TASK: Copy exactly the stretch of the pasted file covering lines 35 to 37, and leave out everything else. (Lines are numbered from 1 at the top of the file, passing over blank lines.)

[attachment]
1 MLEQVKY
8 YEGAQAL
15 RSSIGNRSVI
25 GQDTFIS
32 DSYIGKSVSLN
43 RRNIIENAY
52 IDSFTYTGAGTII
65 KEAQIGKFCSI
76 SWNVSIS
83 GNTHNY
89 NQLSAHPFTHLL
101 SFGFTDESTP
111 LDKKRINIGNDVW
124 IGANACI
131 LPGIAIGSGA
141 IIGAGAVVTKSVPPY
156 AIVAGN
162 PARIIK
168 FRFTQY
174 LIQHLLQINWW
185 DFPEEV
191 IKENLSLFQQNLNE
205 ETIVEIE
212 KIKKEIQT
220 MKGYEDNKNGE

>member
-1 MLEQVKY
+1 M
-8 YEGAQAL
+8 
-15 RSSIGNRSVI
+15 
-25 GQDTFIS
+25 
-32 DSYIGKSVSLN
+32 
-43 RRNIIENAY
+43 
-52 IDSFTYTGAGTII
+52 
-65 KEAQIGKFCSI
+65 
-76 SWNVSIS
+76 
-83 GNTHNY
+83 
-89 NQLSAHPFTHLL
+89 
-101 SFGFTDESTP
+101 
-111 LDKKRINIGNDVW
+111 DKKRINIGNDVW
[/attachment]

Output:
-32 DSYIGKSVSLN
+32 
-43 RRNIIENAY